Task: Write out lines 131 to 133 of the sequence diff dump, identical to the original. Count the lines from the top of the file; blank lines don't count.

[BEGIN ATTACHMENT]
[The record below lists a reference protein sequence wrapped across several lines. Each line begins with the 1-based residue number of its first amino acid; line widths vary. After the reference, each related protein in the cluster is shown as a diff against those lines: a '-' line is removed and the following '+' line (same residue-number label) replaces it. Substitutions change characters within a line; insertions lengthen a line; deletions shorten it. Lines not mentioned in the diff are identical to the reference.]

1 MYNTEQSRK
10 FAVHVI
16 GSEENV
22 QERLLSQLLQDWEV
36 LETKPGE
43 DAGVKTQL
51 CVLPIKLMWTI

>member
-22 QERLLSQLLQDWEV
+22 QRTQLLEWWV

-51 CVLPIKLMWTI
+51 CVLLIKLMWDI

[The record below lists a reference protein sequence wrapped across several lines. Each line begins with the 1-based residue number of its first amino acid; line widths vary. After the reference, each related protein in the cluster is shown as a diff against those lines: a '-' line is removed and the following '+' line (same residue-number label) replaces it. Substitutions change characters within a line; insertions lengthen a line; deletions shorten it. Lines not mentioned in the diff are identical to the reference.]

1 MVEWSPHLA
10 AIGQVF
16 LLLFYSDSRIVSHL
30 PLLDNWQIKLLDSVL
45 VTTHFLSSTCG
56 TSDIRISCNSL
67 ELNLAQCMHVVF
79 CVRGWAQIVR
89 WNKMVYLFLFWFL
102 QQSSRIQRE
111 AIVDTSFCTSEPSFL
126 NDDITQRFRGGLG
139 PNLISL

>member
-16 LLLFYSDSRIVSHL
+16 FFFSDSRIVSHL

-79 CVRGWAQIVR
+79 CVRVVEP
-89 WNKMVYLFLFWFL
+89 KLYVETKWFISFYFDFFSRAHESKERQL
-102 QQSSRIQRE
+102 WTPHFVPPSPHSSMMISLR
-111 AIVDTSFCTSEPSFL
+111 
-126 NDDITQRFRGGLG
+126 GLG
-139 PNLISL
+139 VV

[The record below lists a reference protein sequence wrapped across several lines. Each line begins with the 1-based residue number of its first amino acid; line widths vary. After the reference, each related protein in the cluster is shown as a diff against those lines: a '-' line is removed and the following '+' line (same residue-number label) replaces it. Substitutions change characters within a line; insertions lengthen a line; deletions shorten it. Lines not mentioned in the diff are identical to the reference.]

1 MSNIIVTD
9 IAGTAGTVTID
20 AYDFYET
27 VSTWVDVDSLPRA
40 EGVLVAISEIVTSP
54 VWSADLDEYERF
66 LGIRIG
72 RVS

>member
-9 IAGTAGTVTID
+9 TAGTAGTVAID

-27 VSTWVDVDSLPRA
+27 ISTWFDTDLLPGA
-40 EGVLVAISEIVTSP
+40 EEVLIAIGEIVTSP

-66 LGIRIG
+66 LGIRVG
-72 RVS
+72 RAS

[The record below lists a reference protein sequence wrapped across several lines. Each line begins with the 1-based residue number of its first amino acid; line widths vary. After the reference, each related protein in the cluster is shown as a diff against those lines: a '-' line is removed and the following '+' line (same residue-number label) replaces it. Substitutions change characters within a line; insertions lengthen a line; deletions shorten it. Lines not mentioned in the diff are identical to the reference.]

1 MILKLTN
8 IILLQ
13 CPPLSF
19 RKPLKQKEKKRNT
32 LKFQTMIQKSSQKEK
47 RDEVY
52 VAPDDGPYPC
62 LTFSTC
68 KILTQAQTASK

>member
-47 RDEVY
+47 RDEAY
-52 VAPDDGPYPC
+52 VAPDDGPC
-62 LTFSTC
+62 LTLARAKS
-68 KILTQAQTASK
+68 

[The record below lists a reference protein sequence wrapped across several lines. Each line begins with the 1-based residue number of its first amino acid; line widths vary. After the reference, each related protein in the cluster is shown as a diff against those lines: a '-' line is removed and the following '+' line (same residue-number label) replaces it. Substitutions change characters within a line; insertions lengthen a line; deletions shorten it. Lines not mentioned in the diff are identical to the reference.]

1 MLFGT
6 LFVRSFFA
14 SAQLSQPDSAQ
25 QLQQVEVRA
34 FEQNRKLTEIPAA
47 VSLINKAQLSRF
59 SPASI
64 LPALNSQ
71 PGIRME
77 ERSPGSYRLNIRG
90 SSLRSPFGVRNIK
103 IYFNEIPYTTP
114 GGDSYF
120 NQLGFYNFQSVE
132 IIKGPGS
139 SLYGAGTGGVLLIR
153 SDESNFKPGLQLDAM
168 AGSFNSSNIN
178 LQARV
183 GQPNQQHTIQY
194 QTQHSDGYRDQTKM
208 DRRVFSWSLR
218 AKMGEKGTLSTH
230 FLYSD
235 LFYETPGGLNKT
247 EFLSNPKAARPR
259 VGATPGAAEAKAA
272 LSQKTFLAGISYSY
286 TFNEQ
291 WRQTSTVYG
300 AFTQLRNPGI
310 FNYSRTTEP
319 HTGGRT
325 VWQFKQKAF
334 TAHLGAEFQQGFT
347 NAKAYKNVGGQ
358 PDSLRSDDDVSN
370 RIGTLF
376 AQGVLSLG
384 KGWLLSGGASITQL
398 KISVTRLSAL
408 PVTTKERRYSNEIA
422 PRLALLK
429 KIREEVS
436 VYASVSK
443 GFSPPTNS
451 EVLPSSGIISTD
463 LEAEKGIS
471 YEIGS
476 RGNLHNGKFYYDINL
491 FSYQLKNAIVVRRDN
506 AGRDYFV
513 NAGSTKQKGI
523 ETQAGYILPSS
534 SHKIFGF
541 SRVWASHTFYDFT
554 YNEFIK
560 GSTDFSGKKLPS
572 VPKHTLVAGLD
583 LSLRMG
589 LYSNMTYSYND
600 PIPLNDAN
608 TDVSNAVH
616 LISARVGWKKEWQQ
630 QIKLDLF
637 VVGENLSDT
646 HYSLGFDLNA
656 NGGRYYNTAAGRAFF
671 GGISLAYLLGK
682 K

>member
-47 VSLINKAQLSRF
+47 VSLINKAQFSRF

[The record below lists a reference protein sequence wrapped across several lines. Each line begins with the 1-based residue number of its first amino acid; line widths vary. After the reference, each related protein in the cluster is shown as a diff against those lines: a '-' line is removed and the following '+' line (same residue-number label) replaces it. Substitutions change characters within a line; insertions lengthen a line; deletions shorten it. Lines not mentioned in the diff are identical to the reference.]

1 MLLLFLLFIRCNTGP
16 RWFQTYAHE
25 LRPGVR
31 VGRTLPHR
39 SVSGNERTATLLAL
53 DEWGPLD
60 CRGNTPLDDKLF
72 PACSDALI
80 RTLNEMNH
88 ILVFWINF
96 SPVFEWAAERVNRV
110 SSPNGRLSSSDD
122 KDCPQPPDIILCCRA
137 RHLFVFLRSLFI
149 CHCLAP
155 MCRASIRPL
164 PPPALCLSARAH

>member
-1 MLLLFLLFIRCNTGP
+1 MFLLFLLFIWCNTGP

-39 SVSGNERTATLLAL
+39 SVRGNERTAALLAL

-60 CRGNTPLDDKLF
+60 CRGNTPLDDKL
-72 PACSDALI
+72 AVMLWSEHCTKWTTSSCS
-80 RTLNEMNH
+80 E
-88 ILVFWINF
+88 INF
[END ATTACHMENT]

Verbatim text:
471 YEIGS
476 RGNLHNGKFYYDINL
491 FSYQLKNAIVVRRDN